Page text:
Europe doesn't like Trump administration's tax plans

Tax cuts are a big gift to business. But will workers win too?
Tax cuts are a big gift to business. But will workers win too?

Europe's five biggest economies have warned the Trump administration that its tax plan may violate international trade rules.

Germany, France, Britain, Spain and Italy have written to Treasury Sec. Steven Mnuchin, arguing that tax bills passed by the House and Senate run afoul of treaties and could distort international trade.

"It is important that the U.S. government's rights over domestic tax policy be exercised in a way that adheres with international obligations to which it has signed-up," the letter states. It was signed by the countries' finance ministers.

The letter argues that proposed changes to the U.S. tax code could give American companies an advantage over foreign rivals.

The ministers objected specifically to a new 20% tax on payments from U.S.-based multinationals to their foreign affiliates, saying the measure in the House bill could "discriminate in a manner that would be at odds with international rules."

They said the provision could also tax the profits of foreign businesses that do not have a permanent base in the U.S.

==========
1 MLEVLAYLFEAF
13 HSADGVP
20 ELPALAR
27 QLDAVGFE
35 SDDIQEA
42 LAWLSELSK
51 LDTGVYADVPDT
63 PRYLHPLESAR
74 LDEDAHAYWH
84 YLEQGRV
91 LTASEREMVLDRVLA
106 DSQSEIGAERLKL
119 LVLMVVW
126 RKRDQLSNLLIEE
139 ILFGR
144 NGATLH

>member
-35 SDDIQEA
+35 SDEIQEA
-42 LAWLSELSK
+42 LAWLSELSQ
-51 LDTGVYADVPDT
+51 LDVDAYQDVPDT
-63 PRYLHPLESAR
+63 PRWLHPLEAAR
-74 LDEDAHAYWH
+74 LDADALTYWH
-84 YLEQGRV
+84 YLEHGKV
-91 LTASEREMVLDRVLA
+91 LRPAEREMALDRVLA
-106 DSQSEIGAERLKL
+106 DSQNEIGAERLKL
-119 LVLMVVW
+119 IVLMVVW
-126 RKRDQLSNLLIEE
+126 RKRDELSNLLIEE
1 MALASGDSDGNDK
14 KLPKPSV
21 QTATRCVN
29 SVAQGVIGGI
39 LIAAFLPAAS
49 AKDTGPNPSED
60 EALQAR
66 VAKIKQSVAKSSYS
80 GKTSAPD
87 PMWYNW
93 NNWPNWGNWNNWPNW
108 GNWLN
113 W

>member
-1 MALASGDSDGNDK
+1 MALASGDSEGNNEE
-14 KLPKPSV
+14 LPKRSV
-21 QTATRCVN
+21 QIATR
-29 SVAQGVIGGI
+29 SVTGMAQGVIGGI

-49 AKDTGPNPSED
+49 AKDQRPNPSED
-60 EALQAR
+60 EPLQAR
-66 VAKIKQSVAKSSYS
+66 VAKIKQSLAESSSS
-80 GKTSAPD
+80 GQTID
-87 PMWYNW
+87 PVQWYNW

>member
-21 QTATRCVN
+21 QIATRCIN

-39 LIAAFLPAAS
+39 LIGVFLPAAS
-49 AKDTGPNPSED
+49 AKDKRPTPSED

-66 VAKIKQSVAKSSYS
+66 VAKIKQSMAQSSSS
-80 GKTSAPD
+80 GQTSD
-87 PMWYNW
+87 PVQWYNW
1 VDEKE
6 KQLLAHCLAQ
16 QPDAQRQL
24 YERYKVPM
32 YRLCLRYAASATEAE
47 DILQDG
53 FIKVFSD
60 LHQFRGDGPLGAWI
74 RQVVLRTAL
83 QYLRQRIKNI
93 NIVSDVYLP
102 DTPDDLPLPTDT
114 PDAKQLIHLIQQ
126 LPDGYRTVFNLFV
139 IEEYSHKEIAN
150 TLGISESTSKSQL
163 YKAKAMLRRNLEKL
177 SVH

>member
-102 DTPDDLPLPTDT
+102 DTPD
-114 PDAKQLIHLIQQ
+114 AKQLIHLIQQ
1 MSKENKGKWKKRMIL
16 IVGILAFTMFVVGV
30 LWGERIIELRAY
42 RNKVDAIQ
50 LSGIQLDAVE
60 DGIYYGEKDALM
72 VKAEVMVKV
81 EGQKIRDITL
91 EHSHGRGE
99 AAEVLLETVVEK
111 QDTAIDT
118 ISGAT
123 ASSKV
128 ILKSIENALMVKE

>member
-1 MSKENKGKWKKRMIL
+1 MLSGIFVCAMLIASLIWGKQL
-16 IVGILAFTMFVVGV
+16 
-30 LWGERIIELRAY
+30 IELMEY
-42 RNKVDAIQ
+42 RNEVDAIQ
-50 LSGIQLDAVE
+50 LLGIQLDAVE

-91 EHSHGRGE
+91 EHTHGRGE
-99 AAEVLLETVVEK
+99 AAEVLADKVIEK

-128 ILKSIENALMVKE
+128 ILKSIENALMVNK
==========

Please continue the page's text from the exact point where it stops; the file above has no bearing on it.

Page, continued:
A second measure also drew objections. It would subject cross-border transfers within banks and finance companies to a 10% tax.

"These two ... present [World Trade Organization] problems, said Rebecca Kysar, a professor at Fordham University. She said the measures could be considered to be discriminatory.

The finance ministers said they opposed another measure in the Senate bill that could benefit American companies by subsidizing their exports.

Kysar said the more income a U.S. company makes from exports, the greater the share of its income will be taxed at 12.5% instead of the general corporate rate of 20%.

Related: 4 red flags in the GOP tax bills

The letter comes at a crucial stage in the legislative process.

The House and Senate have passed competing versions of the tax bill. Their task now is to reconcile major differences between the two measures.

Congressional Republicans are hoping to get the final agreement to President Trump before Christmas.

Trump is expected to deliver remarks on tax reform at the Treasury Department on Wednesday.

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